As we can see, there is a clear correlation in offensive and defensive improvement under a new coach and the improvement in a team’s points percentage compared with the old coach. These linear regression models have R^2’s of 0.38 and 0.40, respectively, indicating they provide a decent to good fit for the data and that 38% of the variability in points percentage improvement is explained by offensive improvement, while 40% of the variability in points percentage improvement is explained by defensive improvement. The correlation coefficients for offensive and defensive improvement in these linear models also indicate that for every 0.25 increase in goals scored, there is about a 3.6% improvement in points percentage, while for every 0.25 decrease in goals allowed, there is about a 4% improvement in points percentage. They also each have p-values under a 0.05 significance level, meaning we can conclude these coefficients are statistically significant and that our two variables indeed have a notable impact on points improvement. Overall, we see that improving on both sides of the puck is very important for a new coach to try and do with a slight edge towards defense for a team to win more hockey games.

Source: The Athletic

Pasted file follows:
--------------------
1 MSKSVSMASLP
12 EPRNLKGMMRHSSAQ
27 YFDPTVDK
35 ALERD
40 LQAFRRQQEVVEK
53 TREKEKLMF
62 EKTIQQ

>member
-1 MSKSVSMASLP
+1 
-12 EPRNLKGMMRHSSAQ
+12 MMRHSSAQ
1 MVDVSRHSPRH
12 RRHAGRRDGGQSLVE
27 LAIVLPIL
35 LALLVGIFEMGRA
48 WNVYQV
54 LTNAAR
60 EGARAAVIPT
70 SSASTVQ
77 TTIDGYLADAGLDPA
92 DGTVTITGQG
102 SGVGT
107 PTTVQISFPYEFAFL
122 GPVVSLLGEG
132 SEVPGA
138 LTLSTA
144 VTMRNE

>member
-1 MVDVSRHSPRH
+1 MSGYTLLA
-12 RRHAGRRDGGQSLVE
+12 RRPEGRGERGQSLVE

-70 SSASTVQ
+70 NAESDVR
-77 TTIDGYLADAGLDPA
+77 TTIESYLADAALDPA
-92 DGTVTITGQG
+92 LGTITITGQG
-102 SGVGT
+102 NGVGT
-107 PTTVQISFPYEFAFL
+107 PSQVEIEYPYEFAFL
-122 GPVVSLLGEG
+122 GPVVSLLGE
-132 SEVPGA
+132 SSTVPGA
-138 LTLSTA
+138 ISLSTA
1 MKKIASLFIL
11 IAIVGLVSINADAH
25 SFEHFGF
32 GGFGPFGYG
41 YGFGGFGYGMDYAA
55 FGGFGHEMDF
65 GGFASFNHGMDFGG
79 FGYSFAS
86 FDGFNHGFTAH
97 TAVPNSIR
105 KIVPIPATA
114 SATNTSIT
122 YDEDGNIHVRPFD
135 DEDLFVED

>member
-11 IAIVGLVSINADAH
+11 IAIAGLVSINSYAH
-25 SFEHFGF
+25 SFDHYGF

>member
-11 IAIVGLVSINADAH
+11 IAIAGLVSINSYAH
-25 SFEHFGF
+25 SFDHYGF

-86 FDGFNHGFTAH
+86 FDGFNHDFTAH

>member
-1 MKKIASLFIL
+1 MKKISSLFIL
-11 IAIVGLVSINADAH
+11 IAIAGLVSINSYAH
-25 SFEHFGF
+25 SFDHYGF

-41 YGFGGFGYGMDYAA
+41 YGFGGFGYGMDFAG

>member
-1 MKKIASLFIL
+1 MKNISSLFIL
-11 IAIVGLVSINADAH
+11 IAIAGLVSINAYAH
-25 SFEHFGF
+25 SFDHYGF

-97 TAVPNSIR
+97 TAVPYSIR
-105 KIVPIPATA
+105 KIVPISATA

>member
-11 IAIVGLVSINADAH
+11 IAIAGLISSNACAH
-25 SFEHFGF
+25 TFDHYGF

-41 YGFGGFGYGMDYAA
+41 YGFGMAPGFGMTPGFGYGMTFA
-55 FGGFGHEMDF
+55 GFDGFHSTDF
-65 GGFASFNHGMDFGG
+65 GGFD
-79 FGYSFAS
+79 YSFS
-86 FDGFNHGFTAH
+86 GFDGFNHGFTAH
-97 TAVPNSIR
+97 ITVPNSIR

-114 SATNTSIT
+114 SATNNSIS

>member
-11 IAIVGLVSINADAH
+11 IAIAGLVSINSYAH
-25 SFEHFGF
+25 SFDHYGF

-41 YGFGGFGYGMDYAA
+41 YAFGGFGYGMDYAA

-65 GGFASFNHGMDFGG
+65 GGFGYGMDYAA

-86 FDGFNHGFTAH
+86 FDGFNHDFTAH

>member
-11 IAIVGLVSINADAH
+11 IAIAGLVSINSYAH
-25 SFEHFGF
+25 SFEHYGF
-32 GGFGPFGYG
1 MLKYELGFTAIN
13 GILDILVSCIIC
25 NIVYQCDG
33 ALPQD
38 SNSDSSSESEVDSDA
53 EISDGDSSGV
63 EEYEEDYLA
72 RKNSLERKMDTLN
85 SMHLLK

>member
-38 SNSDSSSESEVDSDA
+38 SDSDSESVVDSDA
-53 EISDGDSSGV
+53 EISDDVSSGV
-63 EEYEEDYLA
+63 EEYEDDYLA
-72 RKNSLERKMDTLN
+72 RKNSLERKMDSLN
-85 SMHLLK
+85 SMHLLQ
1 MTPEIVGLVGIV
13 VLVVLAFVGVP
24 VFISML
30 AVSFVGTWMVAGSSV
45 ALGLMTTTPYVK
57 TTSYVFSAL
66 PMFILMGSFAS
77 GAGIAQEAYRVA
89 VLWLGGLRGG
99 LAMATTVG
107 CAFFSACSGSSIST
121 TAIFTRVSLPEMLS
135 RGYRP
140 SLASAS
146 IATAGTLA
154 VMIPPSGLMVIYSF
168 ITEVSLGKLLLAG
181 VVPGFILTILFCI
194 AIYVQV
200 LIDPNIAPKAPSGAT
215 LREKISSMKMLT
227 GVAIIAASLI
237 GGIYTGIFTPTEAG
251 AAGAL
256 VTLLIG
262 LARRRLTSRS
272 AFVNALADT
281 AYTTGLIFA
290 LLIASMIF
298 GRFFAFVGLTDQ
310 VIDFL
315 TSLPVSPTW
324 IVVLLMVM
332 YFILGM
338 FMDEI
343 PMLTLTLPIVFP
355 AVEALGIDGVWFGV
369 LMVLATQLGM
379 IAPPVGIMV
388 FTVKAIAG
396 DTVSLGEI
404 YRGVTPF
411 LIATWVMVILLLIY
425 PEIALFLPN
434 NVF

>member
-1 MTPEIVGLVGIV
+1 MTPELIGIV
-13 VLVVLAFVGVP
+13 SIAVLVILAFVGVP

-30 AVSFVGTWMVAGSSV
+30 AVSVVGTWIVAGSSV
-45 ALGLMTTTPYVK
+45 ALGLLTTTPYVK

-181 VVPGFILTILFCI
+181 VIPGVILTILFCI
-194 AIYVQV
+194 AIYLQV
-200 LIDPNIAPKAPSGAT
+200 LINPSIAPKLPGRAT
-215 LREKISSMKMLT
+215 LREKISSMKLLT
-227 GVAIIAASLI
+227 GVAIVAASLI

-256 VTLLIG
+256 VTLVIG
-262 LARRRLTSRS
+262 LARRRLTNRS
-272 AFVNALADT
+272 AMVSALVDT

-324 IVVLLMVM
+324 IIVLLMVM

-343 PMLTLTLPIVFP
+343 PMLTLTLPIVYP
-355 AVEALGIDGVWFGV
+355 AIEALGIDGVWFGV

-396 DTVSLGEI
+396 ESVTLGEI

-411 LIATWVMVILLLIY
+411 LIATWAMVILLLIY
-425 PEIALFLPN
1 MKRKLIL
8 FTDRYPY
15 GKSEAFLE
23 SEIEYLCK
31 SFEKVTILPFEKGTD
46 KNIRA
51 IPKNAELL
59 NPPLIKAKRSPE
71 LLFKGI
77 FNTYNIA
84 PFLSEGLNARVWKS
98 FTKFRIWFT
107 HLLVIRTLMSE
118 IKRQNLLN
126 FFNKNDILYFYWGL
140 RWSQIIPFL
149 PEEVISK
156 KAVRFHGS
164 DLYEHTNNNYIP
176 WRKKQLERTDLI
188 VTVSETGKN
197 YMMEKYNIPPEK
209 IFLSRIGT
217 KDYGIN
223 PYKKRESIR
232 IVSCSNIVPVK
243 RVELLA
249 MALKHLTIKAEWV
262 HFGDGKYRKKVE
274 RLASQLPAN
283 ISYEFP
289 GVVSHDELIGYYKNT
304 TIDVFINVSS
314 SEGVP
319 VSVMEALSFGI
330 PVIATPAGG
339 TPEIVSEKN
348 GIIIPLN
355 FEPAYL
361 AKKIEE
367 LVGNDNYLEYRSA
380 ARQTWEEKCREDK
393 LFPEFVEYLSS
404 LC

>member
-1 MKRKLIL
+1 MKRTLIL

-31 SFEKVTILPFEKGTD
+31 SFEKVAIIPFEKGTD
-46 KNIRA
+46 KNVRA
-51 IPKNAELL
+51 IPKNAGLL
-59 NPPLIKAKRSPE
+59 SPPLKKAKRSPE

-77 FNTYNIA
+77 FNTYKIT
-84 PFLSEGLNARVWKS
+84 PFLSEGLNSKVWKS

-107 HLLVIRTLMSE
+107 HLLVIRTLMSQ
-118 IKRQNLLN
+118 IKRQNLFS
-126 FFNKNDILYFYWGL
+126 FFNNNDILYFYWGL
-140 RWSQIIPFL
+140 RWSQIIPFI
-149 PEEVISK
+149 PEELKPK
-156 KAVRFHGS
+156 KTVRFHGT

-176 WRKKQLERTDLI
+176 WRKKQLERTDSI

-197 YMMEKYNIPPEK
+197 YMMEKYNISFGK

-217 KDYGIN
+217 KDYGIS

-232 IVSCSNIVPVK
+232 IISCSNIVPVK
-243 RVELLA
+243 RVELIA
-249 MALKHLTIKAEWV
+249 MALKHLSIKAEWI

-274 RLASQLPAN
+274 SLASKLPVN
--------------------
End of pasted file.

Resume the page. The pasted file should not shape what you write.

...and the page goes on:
Next, we will measure the impact of goaltending and general puck possession on a team’s improvement under a new coach. There are certain defensive and offensive systems in the NHL that may improve goaltending and those that may improve how often a team has control of the puck. The systems that improve puck possession often emphasize increased pressure and movement in the offensive zone through more passing, defensemen attacking the net more than normal, and harder forechecking at the expense of being more likely to make mistakes that lead to turnovers and create scoring opportunities for the opposing team. On the other hand, systems that boost goaltending numbers emphasize more conservative offensive play and a greater focus on making safe plays as well as maintaining a consistently rigid structure that makes it hard on the other team to create offensive plays. But do either of these systems lead to greater improvement in points percentage? Let’s have a look at the graphs below, where the first regresses points improvement against Corsi% (a team’s proportion of shot attempts compared to their opposition) while the second looks at points improvement against save percentage.